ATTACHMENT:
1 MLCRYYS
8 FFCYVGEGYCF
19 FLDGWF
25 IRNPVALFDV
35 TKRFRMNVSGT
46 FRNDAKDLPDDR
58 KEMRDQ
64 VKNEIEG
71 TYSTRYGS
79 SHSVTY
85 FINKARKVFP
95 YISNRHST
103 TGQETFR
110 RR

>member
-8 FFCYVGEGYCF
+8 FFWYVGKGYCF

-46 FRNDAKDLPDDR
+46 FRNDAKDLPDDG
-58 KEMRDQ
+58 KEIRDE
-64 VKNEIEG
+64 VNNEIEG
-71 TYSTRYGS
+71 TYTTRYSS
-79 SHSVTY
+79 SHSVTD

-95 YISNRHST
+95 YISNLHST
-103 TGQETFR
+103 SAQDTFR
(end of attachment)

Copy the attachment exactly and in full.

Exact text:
1 MLCRYYS
8 FFCYVGEGYCF
19 FLDGWF
25 IRNPVALFDV
35 TKRFRMNVSGT
46 FRNDAKDLPDDR
58 KEMRDQ
64 VKNEIEG
71 TYSTRYGS
79 SHSVTY
85 FINKARKVFP
95 YISNRHST
103 TGQETFR
110 RR

>member
-8 FFCYVGEGYCF
+8 FFWYVGKGYCF

-46 FRNDAKDLPDDR
+46 FRNDAKDLPDDG
-58 KEMRDQ
+58 KEIRDE
-64 VKNEIEG
+64 VNNEIEG
-71 TYSTRYGS
+71 TYTTRYSS
-79 SHSVTY
+79 SHSVTD

-95 YISNRHST
+95 YISNLHST
-103 TGQETFR
+103 SAQDTFR